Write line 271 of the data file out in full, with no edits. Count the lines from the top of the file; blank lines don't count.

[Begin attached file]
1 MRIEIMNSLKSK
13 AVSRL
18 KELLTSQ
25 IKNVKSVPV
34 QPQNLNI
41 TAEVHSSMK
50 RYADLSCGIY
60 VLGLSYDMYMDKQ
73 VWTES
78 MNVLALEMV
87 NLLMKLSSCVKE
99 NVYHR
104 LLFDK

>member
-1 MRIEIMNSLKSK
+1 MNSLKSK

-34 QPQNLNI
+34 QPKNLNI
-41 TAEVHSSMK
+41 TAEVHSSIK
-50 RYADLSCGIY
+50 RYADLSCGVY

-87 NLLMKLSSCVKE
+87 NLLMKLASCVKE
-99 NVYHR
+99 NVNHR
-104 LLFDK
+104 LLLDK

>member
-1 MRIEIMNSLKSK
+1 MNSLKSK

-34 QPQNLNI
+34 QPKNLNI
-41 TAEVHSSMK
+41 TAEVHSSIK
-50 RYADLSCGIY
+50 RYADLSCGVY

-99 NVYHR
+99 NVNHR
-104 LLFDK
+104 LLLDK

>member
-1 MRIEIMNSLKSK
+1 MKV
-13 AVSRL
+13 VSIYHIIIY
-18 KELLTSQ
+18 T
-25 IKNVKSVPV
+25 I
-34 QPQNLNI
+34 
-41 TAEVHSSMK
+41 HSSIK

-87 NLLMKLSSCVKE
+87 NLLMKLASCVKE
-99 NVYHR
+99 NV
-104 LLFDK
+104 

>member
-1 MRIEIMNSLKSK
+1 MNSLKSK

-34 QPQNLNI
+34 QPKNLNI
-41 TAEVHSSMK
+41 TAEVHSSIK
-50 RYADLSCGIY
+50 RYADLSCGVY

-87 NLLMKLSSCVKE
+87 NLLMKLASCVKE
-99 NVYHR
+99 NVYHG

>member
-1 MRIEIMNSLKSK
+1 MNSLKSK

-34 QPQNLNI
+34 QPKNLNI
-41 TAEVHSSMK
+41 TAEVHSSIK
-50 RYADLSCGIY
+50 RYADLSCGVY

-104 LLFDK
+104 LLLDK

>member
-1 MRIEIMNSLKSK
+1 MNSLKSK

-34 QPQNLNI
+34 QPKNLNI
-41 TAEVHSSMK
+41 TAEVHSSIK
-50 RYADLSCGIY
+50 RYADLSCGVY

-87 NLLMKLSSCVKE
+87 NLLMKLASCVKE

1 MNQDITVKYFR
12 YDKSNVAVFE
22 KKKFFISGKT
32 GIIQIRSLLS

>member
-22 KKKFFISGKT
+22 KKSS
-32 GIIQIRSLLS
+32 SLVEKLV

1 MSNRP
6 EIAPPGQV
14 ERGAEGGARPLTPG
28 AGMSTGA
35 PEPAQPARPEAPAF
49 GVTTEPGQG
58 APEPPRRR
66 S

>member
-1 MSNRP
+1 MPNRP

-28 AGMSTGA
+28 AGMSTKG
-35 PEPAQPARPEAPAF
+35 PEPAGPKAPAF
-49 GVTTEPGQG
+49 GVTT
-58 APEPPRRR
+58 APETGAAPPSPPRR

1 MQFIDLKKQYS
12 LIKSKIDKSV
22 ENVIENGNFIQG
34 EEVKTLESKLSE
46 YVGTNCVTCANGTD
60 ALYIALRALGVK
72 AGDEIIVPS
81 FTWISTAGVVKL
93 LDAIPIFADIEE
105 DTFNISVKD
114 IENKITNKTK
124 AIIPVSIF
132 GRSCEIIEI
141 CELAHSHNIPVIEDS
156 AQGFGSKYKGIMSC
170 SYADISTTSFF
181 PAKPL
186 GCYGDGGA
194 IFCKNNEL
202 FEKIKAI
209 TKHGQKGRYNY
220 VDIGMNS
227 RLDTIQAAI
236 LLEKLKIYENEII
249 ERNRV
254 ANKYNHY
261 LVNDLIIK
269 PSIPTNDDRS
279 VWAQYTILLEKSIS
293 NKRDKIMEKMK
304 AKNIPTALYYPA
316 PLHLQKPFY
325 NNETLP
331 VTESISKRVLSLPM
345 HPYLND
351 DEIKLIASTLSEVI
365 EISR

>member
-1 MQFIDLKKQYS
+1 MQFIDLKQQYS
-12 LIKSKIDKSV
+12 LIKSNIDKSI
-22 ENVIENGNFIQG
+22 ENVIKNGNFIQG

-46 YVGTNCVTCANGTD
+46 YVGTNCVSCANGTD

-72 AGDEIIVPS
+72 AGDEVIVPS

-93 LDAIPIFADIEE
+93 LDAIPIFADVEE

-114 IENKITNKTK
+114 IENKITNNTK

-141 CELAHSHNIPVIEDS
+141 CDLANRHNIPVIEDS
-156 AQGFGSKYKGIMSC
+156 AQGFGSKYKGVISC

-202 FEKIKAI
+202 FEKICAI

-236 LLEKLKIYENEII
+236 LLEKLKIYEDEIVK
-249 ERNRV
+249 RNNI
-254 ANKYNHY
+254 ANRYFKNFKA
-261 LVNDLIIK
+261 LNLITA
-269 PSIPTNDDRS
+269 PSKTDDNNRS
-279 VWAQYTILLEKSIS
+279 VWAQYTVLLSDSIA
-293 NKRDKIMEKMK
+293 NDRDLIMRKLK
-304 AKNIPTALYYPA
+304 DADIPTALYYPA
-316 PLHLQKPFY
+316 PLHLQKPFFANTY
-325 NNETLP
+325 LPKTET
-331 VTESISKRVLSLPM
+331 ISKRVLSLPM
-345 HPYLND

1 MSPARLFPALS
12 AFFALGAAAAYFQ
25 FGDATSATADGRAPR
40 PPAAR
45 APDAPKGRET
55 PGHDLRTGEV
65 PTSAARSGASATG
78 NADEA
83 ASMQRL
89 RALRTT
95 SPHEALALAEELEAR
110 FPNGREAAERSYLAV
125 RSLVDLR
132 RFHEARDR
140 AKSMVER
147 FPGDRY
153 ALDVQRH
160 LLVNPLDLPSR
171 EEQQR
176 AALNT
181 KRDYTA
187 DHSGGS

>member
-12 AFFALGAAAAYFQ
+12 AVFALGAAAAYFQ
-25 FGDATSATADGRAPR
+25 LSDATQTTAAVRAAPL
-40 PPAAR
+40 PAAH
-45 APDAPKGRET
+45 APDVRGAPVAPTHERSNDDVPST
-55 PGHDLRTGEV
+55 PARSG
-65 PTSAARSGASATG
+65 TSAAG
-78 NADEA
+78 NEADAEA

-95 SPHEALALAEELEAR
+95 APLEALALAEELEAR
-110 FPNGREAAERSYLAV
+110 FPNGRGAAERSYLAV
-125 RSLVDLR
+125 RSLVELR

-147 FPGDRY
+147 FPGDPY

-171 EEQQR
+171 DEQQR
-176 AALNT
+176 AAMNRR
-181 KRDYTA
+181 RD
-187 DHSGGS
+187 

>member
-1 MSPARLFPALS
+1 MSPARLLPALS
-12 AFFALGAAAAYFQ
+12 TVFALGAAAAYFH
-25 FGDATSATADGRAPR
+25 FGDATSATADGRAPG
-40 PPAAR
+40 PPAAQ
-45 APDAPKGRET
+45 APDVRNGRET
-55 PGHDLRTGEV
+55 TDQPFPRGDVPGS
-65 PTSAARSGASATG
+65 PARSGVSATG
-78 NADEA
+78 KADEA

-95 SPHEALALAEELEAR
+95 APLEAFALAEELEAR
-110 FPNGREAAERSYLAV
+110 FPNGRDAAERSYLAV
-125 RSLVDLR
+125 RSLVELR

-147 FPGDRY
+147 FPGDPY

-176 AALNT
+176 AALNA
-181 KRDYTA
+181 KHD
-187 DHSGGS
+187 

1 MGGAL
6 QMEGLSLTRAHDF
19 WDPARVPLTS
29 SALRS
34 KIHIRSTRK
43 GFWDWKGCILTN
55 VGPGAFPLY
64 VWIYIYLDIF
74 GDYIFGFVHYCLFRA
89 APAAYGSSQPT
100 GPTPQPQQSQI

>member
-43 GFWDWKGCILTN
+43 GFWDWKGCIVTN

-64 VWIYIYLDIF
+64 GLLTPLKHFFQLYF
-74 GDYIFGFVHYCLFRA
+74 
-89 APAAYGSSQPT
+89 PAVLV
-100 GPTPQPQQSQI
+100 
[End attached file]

-65 PTSAARSGASATG